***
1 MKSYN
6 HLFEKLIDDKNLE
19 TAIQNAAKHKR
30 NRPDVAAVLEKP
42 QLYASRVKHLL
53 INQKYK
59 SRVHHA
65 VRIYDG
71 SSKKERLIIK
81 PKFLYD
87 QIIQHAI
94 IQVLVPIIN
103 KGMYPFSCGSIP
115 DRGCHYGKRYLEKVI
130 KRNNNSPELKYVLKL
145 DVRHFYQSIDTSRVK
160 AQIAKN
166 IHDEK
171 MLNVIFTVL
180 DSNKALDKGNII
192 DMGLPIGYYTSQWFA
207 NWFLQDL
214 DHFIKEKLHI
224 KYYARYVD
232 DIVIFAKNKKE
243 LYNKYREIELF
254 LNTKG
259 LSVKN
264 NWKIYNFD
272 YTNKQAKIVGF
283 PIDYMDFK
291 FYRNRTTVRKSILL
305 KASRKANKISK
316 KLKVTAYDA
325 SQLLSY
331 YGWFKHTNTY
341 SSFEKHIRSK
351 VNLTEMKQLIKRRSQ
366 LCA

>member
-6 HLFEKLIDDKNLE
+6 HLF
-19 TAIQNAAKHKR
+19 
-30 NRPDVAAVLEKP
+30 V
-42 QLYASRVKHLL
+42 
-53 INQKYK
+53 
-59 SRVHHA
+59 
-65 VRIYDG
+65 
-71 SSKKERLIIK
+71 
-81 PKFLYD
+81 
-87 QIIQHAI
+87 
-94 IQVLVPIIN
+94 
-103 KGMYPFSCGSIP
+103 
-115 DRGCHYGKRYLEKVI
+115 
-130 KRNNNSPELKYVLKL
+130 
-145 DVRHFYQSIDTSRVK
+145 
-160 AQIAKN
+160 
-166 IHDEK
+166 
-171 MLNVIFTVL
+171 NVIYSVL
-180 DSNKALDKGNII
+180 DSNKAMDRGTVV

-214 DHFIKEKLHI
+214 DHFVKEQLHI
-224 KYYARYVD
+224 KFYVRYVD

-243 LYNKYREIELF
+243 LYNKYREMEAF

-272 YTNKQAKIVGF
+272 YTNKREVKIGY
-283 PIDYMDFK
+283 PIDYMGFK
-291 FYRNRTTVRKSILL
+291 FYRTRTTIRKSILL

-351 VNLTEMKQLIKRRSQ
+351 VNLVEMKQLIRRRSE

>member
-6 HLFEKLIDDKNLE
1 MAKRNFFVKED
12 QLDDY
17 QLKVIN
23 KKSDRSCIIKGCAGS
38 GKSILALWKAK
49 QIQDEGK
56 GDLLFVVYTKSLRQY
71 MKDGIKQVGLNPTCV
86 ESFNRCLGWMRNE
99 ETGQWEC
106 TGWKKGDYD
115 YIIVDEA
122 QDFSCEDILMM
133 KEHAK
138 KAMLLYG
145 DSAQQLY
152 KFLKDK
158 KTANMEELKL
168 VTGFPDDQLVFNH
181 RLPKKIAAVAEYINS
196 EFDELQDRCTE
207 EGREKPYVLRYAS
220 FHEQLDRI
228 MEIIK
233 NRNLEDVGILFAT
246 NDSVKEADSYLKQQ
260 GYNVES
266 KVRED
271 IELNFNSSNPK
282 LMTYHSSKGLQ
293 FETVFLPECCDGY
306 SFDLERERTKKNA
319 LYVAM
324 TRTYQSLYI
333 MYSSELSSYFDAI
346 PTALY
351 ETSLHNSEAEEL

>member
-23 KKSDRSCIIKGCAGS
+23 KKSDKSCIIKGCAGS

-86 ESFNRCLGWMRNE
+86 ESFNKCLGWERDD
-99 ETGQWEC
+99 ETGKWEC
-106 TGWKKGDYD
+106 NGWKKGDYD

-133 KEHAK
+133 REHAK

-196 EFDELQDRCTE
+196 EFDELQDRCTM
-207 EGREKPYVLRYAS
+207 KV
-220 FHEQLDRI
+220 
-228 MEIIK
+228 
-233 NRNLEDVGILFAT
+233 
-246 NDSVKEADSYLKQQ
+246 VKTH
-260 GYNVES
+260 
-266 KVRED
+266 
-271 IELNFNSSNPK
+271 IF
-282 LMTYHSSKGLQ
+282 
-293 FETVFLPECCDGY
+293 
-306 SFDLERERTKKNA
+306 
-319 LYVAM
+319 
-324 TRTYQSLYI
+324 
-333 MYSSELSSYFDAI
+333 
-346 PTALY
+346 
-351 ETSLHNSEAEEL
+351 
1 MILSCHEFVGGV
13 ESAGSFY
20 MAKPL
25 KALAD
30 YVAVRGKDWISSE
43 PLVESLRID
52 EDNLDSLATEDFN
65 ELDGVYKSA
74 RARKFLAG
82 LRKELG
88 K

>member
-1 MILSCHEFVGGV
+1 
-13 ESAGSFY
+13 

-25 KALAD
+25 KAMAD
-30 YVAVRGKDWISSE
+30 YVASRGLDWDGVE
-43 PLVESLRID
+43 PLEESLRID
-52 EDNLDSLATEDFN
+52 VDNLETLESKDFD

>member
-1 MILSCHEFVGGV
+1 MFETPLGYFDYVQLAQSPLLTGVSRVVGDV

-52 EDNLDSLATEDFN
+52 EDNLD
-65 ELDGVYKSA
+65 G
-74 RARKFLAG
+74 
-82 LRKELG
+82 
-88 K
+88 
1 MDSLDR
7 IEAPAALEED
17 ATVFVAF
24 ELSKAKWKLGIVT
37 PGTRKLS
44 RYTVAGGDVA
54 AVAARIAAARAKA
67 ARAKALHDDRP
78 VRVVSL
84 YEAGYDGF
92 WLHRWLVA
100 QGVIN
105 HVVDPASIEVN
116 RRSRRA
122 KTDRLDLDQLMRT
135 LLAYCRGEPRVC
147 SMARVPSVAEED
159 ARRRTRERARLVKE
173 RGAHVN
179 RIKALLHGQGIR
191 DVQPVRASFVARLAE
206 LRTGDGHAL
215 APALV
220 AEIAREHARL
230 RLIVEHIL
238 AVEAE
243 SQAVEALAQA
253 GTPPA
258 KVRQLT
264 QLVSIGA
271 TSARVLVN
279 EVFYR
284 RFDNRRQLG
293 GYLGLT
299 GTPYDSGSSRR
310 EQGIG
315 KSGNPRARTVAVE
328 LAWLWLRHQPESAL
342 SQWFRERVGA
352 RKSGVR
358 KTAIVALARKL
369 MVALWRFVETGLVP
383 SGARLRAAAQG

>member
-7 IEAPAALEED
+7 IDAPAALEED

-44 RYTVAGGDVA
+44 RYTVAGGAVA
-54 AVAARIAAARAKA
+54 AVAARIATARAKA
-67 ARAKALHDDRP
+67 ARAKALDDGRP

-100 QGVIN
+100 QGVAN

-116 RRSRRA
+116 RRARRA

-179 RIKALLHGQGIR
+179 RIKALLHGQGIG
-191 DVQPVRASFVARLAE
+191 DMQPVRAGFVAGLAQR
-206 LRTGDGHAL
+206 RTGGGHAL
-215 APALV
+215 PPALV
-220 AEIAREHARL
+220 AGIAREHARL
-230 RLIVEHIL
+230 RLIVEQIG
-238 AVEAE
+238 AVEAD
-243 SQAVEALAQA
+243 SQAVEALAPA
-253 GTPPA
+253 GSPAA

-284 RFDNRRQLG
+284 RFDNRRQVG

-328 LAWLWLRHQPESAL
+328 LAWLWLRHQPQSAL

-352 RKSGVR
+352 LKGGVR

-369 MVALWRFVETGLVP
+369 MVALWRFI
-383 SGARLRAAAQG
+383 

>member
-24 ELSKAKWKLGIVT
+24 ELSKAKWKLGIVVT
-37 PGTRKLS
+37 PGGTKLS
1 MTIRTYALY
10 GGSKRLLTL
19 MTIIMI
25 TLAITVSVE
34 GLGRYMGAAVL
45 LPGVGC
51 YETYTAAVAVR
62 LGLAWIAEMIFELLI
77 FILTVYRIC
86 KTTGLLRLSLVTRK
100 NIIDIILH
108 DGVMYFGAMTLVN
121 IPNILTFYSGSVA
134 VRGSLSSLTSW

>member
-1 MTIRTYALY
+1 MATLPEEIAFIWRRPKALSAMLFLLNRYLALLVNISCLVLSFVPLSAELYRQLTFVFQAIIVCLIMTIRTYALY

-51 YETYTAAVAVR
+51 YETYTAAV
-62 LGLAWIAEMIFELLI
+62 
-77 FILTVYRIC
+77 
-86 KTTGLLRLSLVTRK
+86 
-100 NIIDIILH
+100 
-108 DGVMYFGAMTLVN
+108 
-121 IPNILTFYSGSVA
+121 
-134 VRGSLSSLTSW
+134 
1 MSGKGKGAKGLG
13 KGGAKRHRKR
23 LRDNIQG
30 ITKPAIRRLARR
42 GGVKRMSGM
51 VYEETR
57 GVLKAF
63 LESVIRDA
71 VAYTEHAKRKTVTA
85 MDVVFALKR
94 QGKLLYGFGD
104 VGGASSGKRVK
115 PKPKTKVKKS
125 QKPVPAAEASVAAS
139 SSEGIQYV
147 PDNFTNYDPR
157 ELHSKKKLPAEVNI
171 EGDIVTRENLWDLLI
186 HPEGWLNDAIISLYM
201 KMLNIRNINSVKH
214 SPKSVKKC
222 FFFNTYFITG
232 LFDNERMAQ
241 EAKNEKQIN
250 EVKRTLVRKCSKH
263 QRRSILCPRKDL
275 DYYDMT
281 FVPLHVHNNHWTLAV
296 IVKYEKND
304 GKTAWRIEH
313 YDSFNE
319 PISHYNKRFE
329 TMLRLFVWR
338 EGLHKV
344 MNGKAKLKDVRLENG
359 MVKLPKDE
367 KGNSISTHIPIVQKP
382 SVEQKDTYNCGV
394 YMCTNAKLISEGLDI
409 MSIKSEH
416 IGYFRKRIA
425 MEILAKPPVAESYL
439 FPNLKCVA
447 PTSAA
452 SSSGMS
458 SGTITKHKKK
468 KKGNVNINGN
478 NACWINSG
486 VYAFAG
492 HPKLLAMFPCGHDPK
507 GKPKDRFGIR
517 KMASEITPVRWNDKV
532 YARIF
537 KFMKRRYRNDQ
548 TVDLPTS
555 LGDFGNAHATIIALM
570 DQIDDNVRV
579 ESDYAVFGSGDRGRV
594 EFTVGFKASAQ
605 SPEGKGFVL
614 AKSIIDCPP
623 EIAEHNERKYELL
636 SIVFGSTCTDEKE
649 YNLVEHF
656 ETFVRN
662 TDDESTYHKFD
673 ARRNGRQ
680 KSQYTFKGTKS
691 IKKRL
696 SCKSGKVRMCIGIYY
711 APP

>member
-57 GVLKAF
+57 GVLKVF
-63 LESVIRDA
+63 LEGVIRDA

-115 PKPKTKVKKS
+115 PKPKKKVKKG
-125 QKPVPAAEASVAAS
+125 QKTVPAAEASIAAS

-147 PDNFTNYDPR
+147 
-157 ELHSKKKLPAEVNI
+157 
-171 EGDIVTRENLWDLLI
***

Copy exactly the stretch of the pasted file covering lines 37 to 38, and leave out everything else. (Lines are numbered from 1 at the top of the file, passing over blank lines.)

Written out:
341 SSFEKHIRSK
351 VNLTEMKQLIKRRSQ